Grappling with the future of your business

Business resilience and continuity have never before been such high-profile, high-stakes issues, across a myriad of corporate sectors. Organisations are grappling with the twin challenges of maintaining customer relationships amid drastic changes to their normal operations, while looking after their staff at a time of huge uncertainty.

Digital technologies are offering multiple different ways for businesses to keep in touch with both staff and customers. Many are embracing new video channels and social media, and delivering virtual meetings and events, both internally and externally. As lockdown eases, it seems likely that many of these technologies will remain in place, with organisations keen to cut down on unnecessary journeys.

Digital – what does it mean for road transport?

This could mean that individuals who typically drive a great deal for work find their roles reshaped – a greater emphasis could be placed on video meetings in the future, for example. Organisations in this position should be careful to reassure their employees that their jobs are still in place even if their typical working day looks set to be a little different.

For other businesses, it might actually mean there is a need to expand the team of drivers in order to fulfil greater delivery volumes. In these instances, it is important to maintain thoughtful and comprehensive driver onboarding processes, even if the recruitment is time-critical. The duty of care held toward drivers remains unchanged, and it is important to ensure that all drivers are properly licensed and skilled to drive the vehicles in question.

Where this isn’t possible due to the current restrictions, then plans need to be made to complete and training that has been missed as soon as conditions allow.

Cash flow post COVID-19

Another key aspect of business resilience and continuity is, of course, cash flow. The government has introduced various initiatives to support businesses of all size and across all sectors, including the well-publicised furlough scheme, and the option of deferring VAT on a no cash flow basis. Supports and grants are undoubtedly going to be a key piece of the puzzle for many businesses.

However, looking internally at where savings can be made is also important. For businesses running fleets of vehicles which are currently out of action, clearly fuel and maintenance costs are going to be lower for a while. Such organisations should take care to map their cash flow over the next few months with this in mind; they might discover that they are actually in a more resilient place than they thought.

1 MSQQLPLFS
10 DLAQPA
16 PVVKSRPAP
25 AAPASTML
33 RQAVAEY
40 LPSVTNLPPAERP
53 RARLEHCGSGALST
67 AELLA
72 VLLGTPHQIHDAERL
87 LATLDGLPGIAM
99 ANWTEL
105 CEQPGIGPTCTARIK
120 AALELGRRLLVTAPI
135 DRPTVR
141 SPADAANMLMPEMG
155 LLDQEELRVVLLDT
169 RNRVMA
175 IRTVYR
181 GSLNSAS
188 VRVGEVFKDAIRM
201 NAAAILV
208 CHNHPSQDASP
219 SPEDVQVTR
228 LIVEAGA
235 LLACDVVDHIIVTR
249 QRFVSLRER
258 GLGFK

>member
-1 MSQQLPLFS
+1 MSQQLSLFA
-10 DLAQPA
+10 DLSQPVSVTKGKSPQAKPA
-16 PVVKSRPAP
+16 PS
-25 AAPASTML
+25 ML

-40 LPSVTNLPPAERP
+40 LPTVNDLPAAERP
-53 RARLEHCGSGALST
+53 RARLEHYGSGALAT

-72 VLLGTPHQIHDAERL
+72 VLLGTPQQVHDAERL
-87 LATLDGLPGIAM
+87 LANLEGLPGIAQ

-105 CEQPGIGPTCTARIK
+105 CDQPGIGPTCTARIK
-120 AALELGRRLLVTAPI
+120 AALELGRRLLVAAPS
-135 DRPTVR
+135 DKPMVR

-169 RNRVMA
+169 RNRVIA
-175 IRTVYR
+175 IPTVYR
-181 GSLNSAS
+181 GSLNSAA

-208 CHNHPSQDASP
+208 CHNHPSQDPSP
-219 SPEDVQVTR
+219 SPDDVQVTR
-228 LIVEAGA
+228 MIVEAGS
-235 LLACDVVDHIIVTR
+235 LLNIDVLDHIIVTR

Further improvements can be made through the effective management and monitoring of drivers. Read through some of the Driving for Better Business case studies to see how other companies have managed to control operational costs through strong leadership and better management.

It is also worth engaging with suppliers to discuss the possibilities of payment holidays. Some leasing and finance companies have made it clear in the fleet press that they are looking to support companies in this way, and it is always worth having the conversation. After all, such companies actively want fleets to remain robust and resilient throughout the pandemic, so they are best-placed to get moving again as the economy gears back up.

All organisations want to ensure that their business is in the strongest possible position to bounce back as the pandemic eases. This requires a multifaceted approach, combining flexibility regarding changing working – and driving for work – practices, and a thoughtful view of operational expenditure.

For further information on how to achieve business resilience and continuity, click here to access our COVID-9 Transport Toolkit.

Simon Turner

Simon Turner
Campaign Manager
Driving for Better Business

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